The online advantage
December 1, 2010 § Leave a comment
When I first started analyzing The Daily Beast as an online-only magazine, I thought of it only in the context of a website for a magazine. I’ve since realized that while The Daily Beast is separated by topics, has dependable departments and an all-encompassing tone of voice, it is quite different from a print magazine.
It may have the same combination of multi-source reporting and columns as a print magazine, but The Daily Beast is updated constantly. So while The Daily Beast can’t put as much thought into innovating design, it keeps up with the biggest headlines while providing commentary.
Since the beginning of my blog, the biggest change with The Daily Beast is the merger with Newsweek. This huge step means that the magazine will go from an online-only to a print mash-up with the well-known newsmagazine. It will be interesting to see if The Daily Beast can carry its unique tone of voice into this venture.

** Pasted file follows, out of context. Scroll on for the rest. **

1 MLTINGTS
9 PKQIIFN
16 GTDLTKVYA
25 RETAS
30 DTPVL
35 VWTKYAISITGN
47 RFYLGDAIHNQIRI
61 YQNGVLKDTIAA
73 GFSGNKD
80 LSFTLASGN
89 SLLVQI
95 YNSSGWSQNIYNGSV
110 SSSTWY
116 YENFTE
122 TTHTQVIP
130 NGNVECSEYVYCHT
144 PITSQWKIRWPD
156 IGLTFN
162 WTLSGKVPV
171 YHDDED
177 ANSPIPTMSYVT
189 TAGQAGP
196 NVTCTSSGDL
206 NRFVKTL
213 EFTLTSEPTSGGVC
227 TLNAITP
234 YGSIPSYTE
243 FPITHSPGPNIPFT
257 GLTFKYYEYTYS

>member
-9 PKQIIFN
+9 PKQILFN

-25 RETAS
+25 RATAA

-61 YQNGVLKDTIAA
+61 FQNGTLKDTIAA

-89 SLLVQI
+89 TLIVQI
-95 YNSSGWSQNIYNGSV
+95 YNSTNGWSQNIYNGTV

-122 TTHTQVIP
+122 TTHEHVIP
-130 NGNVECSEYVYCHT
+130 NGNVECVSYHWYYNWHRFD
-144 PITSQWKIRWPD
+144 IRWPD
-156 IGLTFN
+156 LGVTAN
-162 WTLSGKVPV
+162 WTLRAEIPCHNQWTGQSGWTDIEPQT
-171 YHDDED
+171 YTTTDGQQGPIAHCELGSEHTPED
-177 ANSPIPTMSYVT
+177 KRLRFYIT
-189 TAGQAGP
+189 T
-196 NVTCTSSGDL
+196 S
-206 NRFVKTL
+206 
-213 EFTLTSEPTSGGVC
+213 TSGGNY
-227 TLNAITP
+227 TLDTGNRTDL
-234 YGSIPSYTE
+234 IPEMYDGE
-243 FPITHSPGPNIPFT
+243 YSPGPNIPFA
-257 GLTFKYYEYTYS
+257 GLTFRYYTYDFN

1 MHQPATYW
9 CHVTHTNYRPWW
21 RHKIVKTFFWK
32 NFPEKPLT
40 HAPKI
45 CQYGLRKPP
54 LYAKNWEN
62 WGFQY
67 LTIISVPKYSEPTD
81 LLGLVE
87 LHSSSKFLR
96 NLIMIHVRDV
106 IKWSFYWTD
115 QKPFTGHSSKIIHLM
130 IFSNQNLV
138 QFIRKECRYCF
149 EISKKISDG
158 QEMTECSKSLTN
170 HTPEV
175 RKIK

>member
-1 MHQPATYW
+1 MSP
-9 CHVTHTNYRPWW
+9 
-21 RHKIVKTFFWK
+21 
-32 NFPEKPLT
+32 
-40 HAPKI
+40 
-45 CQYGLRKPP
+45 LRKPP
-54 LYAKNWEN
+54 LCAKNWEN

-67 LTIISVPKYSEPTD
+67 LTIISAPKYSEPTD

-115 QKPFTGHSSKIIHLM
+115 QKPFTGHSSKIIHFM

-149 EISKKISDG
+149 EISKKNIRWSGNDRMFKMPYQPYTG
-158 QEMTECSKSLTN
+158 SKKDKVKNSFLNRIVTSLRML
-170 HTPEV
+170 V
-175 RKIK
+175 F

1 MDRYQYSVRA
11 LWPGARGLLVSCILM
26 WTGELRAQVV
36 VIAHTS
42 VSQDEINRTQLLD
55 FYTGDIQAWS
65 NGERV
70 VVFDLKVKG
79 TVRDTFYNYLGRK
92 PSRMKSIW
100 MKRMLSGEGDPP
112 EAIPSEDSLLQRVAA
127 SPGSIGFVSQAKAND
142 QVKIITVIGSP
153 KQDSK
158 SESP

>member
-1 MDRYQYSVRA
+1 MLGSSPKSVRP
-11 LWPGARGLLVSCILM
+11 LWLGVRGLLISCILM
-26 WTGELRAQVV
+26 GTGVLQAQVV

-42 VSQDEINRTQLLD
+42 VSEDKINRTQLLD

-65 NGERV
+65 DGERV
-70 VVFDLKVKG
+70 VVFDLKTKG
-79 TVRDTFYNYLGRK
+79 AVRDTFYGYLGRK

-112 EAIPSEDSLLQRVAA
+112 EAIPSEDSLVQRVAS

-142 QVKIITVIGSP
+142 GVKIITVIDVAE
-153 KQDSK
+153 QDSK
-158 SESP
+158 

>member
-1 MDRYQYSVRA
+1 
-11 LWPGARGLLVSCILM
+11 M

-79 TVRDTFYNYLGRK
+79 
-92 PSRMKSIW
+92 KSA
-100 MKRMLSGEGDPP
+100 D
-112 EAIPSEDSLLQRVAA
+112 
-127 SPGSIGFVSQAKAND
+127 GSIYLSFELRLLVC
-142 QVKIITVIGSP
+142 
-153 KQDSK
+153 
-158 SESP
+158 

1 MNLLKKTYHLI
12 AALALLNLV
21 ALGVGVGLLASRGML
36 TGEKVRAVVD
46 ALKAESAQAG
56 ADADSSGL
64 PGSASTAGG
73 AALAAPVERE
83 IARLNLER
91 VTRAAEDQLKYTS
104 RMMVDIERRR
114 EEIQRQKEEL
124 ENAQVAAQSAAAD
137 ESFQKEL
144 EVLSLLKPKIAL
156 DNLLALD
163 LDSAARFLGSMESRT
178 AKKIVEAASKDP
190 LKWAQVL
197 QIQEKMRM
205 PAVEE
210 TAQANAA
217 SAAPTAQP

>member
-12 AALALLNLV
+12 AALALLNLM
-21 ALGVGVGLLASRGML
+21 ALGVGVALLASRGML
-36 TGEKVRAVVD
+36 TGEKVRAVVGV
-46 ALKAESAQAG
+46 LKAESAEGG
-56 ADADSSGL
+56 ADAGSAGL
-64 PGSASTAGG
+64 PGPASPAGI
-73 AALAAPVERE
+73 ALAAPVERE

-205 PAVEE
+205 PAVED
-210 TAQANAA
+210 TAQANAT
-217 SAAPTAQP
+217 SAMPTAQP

One of the most prominent stories on The Daily Beast is an exclusive by investigative reporter Philip Shenon about Russia blocking WikiLeaks about their government. In “Moscow’s Bid to Blow Up WikiLeaks,” Shenon gets his pivotal information about Russia vying to shut down the site from an unidentified U.S. law-enforcement official and an unidentified military official.
However, he supplements these with insights from a professor that specializes in Russia and a former journalist from the Soviet Union. While it was probably not possible to identify people within the administration saying these things, it makes Shenon more credibly by seeking out other expert sources that can talk about it from a hypothetical perspective.
All in all, the story reads much like a news story, but it illustrates The Daily Beast’s ability to discuss breaking news. If The Daily Beast existed as solely a weekly or monthly print magazine this would be much more difficult.